Step One: preparing your heater core for paint
I first made sure the heater core was cleaned off. Since I am starting with a new heater core this is not an issue, but if you have a used heater core you should clean it up and get any dust or gunk off it first.
I then took a regular sheet of comptuer paper and folded it in half and placed it on the heater core like so
I then took masking tape and taped all around the edges covering the whole side. I did this for both sides.
Next, I covered the barbs by cutting squares out of a regular plastic bag you get from the store and wrapped the cut pieces around the barbs so no paint could get inside the heater core, or on the barbs for that matter. Another option would be to take the barbs off and tape the openings if your heater core has removable barbs.
I then wraped masking tape around the barbs being sure that the entire surface of the barbs was covered.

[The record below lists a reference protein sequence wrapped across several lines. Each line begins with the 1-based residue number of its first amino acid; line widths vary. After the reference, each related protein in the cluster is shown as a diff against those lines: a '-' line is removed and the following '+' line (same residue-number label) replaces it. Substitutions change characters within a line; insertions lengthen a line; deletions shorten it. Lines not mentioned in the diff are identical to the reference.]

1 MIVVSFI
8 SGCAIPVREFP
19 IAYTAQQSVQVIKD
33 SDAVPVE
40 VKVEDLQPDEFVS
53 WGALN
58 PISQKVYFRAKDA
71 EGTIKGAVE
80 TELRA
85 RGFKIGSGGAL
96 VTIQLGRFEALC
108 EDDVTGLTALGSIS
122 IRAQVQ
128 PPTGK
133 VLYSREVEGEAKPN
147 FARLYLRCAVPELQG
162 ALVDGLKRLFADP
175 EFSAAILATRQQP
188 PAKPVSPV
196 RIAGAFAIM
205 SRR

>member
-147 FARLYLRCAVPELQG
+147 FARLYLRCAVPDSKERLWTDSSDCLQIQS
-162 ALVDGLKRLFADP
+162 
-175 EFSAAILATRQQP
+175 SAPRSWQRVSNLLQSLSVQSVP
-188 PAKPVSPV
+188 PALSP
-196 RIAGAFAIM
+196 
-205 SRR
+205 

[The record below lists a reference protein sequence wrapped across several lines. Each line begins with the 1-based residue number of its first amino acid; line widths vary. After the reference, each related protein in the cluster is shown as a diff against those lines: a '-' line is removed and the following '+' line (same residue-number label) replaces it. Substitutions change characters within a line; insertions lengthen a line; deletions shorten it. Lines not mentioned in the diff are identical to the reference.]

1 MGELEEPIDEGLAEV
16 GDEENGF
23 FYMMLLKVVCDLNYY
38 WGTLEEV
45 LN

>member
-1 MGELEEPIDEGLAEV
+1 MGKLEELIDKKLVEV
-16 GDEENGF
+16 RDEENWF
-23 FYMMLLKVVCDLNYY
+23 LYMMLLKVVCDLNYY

here you can see the heater core all taped off and ready to be painted.
Step Two: painting the heater core
For paint I chose some America's Finest by Rust-Oleum gloss black. You can get this paint at your local Home Depot for less than $2. yes, other paints will work, but I trust Rust-Oleum to be quality paint and to cover well. I also picked up a Spray Grip for an additional $2.50 to give a more even coating and so I didn't get any paint on my fingers.
I brought the heater core outside and set it on a box and painted the sides.
After I gave it a good coat, I placed it in the box to dry so that it was less likely to get anything on it.
The paint is still drying so when it is dry (about another 10 min or so I'll see if it needs a second coat or not. And when it is fully dry I will post some completed pics.